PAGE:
Fan interest in the Mercedes Dual Axis Steering system proves there is a ‘craving’ to see visually obvious innovation in Formula 1, according to chief designer John Owen.
In the latest video from the Mercedes ‘Deep Dive’ series, Owen suggests F1 regulations offer little opportunity for innovations that can easily be spotted by fans.
“What the DAS system proved is there’s definitely a craving in Formula 1 for a lot of that innovation, something where suddenly the driver’s moving the steering wheel differently to everyone else and something’s happened they didn’t expect,” said Owen.
“We do [want to see the innovation on track] and that’s perhaps what’s lacking, that visual innovation that people can talk about and get excited about.
“There’s lots of things on the 2020 Mercedes that are great innovations, none of which we really want to talk about because they’re our important competitive advantage.
“But there is one of them that’s obviously so visual and is talked about a lot, and the sport would be better if there were a lot more of those sorts of talking points.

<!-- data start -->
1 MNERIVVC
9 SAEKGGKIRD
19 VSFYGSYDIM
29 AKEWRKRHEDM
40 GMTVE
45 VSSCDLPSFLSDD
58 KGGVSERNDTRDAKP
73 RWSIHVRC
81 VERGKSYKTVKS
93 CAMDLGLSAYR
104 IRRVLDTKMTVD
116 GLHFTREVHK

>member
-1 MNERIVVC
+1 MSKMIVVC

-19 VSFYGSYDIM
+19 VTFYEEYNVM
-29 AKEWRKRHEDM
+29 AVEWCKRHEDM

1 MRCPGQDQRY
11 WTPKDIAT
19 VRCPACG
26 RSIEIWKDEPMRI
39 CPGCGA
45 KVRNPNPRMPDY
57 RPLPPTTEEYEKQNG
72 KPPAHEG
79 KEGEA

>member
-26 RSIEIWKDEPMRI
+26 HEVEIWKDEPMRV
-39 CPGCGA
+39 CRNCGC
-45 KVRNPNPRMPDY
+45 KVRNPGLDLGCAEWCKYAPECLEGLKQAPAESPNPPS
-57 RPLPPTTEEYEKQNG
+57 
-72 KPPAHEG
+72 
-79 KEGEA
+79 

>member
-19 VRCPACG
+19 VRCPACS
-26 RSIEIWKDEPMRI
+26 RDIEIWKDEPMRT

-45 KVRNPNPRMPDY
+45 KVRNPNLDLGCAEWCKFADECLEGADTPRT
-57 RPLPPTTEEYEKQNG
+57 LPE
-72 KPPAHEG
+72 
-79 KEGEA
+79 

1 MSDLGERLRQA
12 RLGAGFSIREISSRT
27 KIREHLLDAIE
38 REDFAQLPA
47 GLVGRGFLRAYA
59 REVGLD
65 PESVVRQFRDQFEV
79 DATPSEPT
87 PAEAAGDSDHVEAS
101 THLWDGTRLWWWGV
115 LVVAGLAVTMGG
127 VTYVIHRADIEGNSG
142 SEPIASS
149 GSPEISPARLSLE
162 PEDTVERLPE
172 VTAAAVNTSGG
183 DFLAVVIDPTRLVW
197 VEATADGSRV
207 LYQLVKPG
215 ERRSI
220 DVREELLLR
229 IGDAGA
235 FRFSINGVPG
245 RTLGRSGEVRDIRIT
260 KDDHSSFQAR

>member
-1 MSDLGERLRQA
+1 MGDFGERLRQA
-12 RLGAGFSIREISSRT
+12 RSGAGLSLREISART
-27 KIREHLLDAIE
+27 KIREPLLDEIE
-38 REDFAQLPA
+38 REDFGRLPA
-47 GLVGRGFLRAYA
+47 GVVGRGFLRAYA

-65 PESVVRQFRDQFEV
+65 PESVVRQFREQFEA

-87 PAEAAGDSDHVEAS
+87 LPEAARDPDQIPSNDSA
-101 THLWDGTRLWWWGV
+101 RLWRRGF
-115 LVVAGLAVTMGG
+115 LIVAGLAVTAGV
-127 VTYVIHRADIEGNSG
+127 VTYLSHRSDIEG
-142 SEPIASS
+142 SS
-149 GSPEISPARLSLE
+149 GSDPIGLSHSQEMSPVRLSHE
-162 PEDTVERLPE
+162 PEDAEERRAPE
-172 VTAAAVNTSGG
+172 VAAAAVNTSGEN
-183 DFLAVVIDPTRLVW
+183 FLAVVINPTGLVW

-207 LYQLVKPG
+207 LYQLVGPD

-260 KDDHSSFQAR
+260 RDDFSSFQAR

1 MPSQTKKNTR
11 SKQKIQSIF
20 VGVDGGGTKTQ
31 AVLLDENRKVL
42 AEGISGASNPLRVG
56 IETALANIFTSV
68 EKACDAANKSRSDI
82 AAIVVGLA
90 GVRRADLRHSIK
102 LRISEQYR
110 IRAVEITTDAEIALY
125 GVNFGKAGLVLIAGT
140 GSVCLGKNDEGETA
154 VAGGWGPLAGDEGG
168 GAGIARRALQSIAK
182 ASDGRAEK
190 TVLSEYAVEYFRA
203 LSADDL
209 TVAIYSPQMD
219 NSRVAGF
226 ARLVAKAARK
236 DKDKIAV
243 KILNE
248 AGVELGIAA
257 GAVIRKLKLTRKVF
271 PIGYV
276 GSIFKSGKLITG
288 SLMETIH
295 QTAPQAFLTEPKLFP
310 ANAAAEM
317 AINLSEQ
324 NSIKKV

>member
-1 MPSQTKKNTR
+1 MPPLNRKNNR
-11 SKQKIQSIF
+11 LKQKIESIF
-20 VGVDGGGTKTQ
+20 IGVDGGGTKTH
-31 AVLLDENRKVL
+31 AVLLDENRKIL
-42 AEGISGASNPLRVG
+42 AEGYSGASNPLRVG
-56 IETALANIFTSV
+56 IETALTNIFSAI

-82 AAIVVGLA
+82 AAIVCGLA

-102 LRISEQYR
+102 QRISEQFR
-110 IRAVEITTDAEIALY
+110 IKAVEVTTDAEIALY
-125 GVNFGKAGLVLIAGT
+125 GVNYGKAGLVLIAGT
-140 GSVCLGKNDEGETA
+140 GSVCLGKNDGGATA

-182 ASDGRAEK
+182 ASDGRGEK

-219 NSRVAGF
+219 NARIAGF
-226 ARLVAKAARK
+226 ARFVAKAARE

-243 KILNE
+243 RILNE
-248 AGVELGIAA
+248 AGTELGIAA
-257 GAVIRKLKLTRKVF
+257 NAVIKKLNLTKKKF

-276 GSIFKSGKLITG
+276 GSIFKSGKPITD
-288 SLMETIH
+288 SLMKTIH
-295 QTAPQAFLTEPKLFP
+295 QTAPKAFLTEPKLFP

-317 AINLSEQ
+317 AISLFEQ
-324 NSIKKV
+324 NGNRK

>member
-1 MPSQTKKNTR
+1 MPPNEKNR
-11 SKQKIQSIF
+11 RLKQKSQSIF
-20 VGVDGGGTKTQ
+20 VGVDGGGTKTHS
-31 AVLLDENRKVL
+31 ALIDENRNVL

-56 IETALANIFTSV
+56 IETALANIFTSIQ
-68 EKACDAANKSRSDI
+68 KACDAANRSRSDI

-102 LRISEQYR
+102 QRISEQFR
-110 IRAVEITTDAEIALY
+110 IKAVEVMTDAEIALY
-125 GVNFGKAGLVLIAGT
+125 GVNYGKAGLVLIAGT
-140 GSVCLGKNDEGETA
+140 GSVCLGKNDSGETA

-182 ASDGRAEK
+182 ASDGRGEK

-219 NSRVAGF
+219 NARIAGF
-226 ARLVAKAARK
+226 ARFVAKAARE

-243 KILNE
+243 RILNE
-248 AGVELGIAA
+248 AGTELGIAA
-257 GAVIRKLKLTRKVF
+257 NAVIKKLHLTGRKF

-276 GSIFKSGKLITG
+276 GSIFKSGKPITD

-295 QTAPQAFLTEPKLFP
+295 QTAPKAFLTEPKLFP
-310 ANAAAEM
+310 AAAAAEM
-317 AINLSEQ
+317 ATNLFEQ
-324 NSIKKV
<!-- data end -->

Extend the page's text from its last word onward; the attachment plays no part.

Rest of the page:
“It would bring a lot more interest into the sport.”
Owen suggests allowing more scope for innovation would also lead to greater variety in car shape.
This would act as a point of interest for fans and hark back to the days when there was more visual difference between the different constructors.
“If you had more open rules, people would say look at the innovation,” said Owen.
“They look back to the 1970s, maybe when cars had six wheels instead of four and some cars had fans on them.
“The thing about that is that’s just very visual innovation – it’s about diversity, the cars look really diverse in the way they appear.
“You’ll find that actually, there’s a huge amount of diversity between the various cars. It’s just people don’t really see, a lot of it’s under the bodywork.
“And they are really, really different, there’s a lot of innovations. It’s not so much in your face as having six wheels.”
Owen did warn that F1 could run to unrestricted regulations as this would lead to cars that are impossible to drive.
Many of F1’s rule changes over the past decades have been focused on keeping speeds under control, without which lap times would have got out of control and compromised safety.
“Firstly, if there were no rules the cars would be undriveable and the drivers would be unconscious with what we’d be capable of doing with the technology.
“So rules are there to actually maintain the cars in a state that are safe and operational by humans.
“People talk about 5g round corners, you could probably get to sort of 10-12g if you wanted to without rules, and that wouldn’t be the sort of thing that would be drivable.
“It would be a ridiculous thing. You must have rules.”